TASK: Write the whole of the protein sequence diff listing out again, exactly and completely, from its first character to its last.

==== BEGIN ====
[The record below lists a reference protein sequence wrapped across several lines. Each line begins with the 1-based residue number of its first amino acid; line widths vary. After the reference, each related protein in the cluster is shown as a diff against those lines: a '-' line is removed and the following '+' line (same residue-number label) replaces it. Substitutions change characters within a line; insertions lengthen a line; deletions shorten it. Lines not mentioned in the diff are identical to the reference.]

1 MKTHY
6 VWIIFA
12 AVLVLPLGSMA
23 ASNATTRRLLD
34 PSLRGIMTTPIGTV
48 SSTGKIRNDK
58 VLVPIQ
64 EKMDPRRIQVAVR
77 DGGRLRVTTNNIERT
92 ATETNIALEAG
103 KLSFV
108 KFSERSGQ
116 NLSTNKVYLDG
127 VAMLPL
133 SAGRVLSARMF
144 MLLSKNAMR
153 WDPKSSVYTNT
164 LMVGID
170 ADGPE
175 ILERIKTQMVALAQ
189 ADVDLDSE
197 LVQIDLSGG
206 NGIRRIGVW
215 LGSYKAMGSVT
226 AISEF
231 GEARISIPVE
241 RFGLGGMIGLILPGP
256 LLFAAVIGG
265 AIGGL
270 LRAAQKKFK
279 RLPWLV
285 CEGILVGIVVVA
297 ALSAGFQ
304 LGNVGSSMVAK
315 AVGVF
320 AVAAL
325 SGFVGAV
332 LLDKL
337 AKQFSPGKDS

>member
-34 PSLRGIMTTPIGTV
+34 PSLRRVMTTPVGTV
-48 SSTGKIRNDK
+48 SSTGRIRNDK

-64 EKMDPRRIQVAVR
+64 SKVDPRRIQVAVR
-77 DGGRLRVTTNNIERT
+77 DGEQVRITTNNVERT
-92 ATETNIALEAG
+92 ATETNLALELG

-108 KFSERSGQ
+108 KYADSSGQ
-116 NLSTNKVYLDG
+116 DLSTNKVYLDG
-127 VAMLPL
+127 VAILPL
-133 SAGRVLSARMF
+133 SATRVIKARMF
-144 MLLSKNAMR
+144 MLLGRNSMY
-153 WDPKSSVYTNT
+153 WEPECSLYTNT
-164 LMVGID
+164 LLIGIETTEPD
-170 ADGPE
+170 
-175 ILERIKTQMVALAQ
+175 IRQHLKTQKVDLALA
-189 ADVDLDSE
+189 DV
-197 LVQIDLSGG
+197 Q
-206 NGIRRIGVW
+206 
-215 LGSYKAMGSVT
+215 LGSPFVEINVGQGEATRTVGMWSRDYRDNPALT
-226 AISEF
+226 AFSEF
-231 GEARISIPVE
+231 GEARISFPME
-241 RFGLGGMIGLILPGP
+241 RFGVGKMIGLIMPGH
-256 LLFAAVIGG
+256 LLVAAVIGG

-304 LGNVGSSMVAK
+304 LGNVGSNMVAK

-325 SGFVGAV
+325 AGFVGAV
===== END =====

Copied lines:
[The record below lists a reference protein sequence wrapped across several lines. Each line begins with the 1-based residue number of its first amino acid; line widths vary. After the reference, each related protein in the cluster is shown as a diff against those lines: a '-' line is removed and the following '+' line (same residue-number label) replaces it. Substitutions change characters within a line; insertions lengthen a line; deletions shorten it. Lines not mentioned in the diff are identical to the reference.]

1 MKTHY
6 VWIIFA
12 AVLVLPLGSMA
23 ASNATTRRLLD
34 PSLRGIMTTPIGTV
48 SSTGKIRNDK
58 VLVPIQ
64 EKMDPRRIQVAVR
77 DGGRLRVTTNNIERT
92 ATETNIALEAG
103 KLSFV
108 KFSERSGQ
116 NLSTNKVYLDG
127 VAMLPL
133 SAGRVLSARMF
144 MLLSKNAMR
153 WDPKSSVYTNT
164 LMVGID
170 ADGPE
175 ILERIKTQMVALAQ
189 ADVDLDSE
197 LVQIDLSGG
206 NGIRRIGVW
215 LGSYKAMGSVT
226 AISEF
231 GEARISIPVE
241 RFGLGGMIGLILPGP
256 LLFAAVIGG
265 AIGGL
270 LRAAQKKFK
279 RLPWLV
285 CEGILVGIVVVA
297 ALSAGFQ
304 LGNVGSSMVAK
315 AVGVF
320 AVAAL
325 SGFVGAV
332 LLDKL
337 AKQFSPGKDS

>member
-34 PSLRGIMTTPIGTV
+34 PSLRRVMTTPVGTV
-48 SSTGKIRNDK
+48 SSTGRIRNDK

-64 EKMDPRRIQVAVR
+64 SKVDPRRIQVAVR
-77 DGGRLRVTTNNIERT
+77 DGEQVRITTNNVERT
-92 ATETNIALEAG
+92 ATETNLALELG

-108 KFSERSGQ
+108 KYADSSGQ
-116 NLSTNKVYLDG
+116 DLSTNKVYLDG
-127 VAMLPL
+127 VAILPL
-133 SAGRVLSARMF
+133 SATRVIKARMF
-144 MLLSKNAMR
+144 MLLGRNSMY
-153 WDPKSSVYTNT
+153 WEPECSLYTNT
-164 LMVGID
+164 LLIGIETTEPD
-170 ADGPE
+170 
-175 ILERIKTQMVALAQ
+175 IRQHLKTQKVDLALA
-189 ADVDLDSE
+189 DV
-197 LVQIDLSGG
+197 Q
-206 NGIRRIGVW
+206 
-215 LGSYKAMGSVT
+215 LGSPFVEINVGQGEATRTVGMWSRDYRDNPALT
-226 AISEF
+226 AFSEF
-231 GEARISIPVE
+231 GEARISFPME
-241 RFGLGGMIGLILPGP
+241 RFGVGKMIGLIMPGH
-256 LLFAAVIGG
+256 LLVAAVIGG

-304 LGNVGSSMVAK
+304 LGNVGSNMVAK

-325 SGFVGAV
+325 AGFVGAV